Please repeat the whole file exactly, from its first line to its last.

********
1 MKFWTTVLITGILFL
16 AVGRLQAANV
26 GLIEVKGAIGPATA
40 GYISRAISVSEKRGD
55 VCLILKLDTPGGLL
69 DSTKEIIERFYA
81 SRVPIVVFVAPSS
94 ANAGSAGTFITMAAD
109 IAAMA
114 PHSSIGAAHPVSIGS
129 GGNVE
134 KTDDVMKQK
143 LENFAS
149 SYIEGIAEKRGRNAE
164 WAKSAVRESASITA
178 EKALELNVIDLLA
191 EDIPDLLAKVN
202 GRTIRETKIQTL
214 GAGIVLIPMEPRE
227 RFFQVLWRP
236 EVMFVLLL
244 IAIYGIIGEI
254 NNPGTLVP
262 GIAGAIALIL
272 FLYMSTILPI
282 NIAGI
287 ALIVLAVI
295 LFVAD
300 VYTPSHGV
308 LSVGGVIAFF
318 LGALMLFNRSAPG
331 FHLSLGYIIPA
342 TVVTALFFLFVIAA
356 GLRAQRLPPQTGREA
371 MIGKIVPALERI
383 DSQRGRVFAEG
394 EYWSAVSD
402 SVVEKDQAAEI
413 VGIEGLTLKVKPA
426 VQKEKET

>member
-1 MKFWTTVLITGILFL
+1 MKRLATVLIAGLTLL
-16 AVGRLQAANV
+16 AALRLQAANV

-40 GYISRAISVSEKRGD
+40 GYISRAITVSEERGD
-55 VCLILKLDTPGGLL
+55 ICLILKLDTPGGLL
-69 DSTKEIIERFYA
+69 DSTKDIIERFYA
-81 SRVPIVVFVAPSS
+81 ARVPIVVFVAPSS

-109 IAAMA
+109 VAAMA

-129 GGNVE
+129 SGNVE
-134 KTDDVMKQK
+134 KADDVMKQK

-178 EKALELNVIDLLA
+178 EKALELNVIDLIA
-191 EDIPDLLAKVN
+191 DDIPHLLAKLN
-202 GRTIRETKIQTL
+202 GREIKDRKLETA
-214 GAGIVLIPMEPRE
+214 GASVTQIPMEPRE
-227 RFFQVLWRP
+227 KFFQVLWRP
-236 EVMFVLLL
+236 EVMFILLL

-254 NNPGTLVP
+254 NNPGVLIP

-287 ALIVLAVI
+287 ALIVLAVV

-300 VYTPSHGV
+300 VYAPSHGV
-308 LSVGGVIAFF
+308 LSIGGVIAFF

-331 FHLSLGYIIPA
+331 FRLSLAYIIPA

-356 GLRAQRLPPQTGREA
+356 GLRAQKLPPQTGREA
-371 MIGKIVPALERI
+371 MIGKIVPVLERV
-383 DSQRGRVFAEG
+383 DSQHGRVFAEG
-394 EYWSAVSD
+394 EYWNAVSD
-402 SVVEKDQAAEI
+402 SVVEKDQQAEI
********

1 MKFWTTVLITGILFL
16 AVGRLQAANV
26 GLIEVKGAIGPATA
40 GYISRAISVSEKRGD
55 VCLILKLDTPGGLL
69 DSTKEIIERFYA
81 SRVPIVVFVAPSS
94 ANAGSAGTFITMAAD
109 IAAMA
114 PHSSIGAAHPVSIGS
129 GGNVE
134 KTDDVMKQK
143 LENFAS
149 SYIEGIAEKRGRNAE
164 WAKSAVRESASITA
178 EKALELNVIDLLA
191 EDIPDLLAKVN
202 GRTIRETKIQTL
214 GAGIVLIPMEPRE
227 RFFQVLWRP
236 EVMFVLLL
244 IAIYGIIGEI
254 NNPGTLVP
262 GIAGAIALIL
272 FLYMSTILPI
282 NIAGI
287 ALIVLAVI
295 LFVAD
300 VYTPSHGV
308 LSVGGVIAFF
318 LGALMLFNRSAPG
331 FHLSLGYIIPA
342 TVVTALFFLFVIAA
356 GLRAQRLPPQTGREA
371 MIGKIVPALERI
383 DSQRGRVFAEG
394 EYWSAVSD
402 SVVEKDQAAEI
413 VGIEGLTLKVKPA
426 VQKEKET

>member
-1 MKFWTTVLITGILFL
+1 MKRLATVLIAGLTLL
-16 AVGRLQAANV
+16 AALRLQAANV

-40 GYISRAISVSEKRGD
+40 GYISRAITVSEERGD
-55 VCLILKLDTPGGLL
+55 ICLILKLDTPGGLL
-69 DSTKEIIERFYA
+69 DSTKDIIERFYA
-81 SRVPIVVFVAPSS
+81 ARVPIVVFVAPSS

-109 IAAMA
+109 VAAMA

-129 GGNVE
+129 SGNVE
-134 KTDDVMKQK
+134 KADDVMKQK

-178 EKALELNVIDLLA
+178 EKALELNVIDLIA
-191 EDIPDLLAKVN
+191 DDIPHLLAKLN
-202 GRTIRETKIQTL
+202 GREIKDRKLETA
-214 GAGIVLIPMEPRE
+214 GASVTQIPMEPRE
-227 RFFQVLWRP
+227 KFFQVLWRP
-236 EVMFVLLL
+236 EVMFILLL

-254 NNPGTLVP
+254 NNPGVLIP

-287 ALIVLAVI
+287 ALIVLAVV

-300 VYTPSHGV
+300 VYAPSHGV
-308 LSVGGVIAFF
+308 LSIGGVIAFF

-331 FHLSLGYIIPA
+331 FRLSLAYIIPA

-356 GLRAQRLPPQTGREA
+356 GLRAQKLPPQTGREA
-371 MIGKIVPALERI
+371 MIGKIVPVLERV
-383 DSQRGRVFAEG
+383 DSQHGRVFAEG
-394 EYWSAVSD
+394 EYWNAVSD
-402 SVVEKDQAAEI
+402 SVVEKDQQAEI